However, Cadete managed an equaliser in the 73rd minute and Hay, a late substitute for Simon Donnelly, snatched the winner with two minutes remaining. A relieved Burns said: “We gave the players a bit of stick at half-time and told them we needed courage to win. Rovers’ pitch doesn’t lend itself to good football, but our will-to-win spirit was the most pleasing thing for me.”

POWER AND PRECISION…Pierre van Hooijdonk prepares to launch a free-kick into the Hibs net.

The following Saturday at Parkhead, Celtic breezed through a 4-1 victory over Hibs with Van Hooijdonk (2), Brian McLaughlin and Cadete on target while Kevin Harper hit a late consolation effort for the men from the east. The Portuguese attack leader had now claimed nine goals from his past five outings and, overall, an extremely-laudable 22 strikes in 24 games.

He was on the scoresheet yet again on the final Wednesday of the month, the 29th, as Celtic overcame Dunfermline 2-0 at East End Park with a lot more ease than the tight scoreline would suggest. Paul McStay claimed his only league goal of the campaign to open the scoring in the 38th minute and Cadete doubled the advantage two minutes later.

“When we fell 14 points behind Rangers after the Old Firm game, everyone said it was the end of the world,” reflected Burns. “But the players deserve great credit for what they have achieved since then. They have hung in there and shown they are prepared to battle and scrap.”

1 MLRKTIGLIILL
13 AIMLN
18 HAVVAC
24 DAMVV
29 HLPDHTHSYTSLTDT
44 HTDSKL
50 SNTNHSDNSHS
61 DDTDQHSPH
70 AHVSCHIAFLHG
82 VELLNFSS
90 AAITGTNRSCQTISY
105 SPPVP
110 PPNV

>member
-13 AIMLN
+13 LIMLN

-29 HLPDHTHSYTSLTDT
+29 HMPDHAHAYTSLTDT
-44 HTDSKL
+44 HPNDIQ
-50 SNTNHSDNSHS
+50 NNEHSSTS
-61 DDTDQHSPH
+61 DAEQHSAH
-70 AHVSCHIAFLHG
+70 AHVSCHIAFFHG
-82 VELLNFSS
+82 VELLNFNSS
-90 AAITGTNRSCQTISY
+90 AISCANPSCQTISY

So, Celtic’s sprint through January after the setback in Govan read: Played five, won five, goals for 19, goals against two and points 15. It had been a faultless reply to 1997’s disappointing entrance. Interestingly, Rangers had four games over the same period and won three – Hibs (2-1), Aberdeen (4-0) and Motherwell (3-1) – but dropped two points in a 1-1 draw with Kilmarnock at Rugby Park.

ON TARGET…Jorge Cadete fires a left-foot shot into the Dunfermline net.

On February 1, Rangers shed two more points in a goalless home draw against Hearts, but there was little by way of celebration in the east end of the city; Celtic had been turned over 1-0 by Dundee United at Tannadice, losing out to a goal two minutes from time. It didn’t ease the despair that the winner had been scored by a player rejected by Walter Smith.

The Parkhead men travelled back from Tayside fully in the realisation they had shot themselves in the foot. Paolo di Canio, on two occasions, Jorge Cadete, normally so deadly, and Paul McStay all missed chances and, right on cue, in the 83rd minute Gary McSwegan, not rated by Rangers, replaced Robbie Winters. The substitute took five minutes to catch up with the tempo before seizing onto a long pass, twisting beyond Jackie McNamara and lobbing the ball over Stewart Kerr.

And, with awesome simplicity, Celtic were undone.

GOING DOWN…Jackie McNamara is crash-tackled by former Celt Jim McInally as the Hoops topple 1-0 to Dundee United at Tannadice. Tommy Burns looks on from the touchline.

Burns remained remarkably philosophical in the circumstances, saying: “It is not a question of us and Rangers winning every match between now and the end of the season. Footballers are only human and people should remember that. We have had a good run of games and the law of averages dictates that we must lose sometime.

“Indeed, we haven’t had many games to rue in the last 20 months. There is a long way to go and the race moves on to another stage. We didn’t deserve to lose. Our players worked very hard against a much improved United side, although we conceded a bad goal.

“There won’t be many teams that come to Tannadice and make the number of chances we did. Over the piece, our players gave their all.”

* TOMORROW: Don’t miss the EXCLUSIVE nineteenth dramatic instalment in The Tommy Burns Story – only in your champion CQN.

Click Here for Comments >

About Author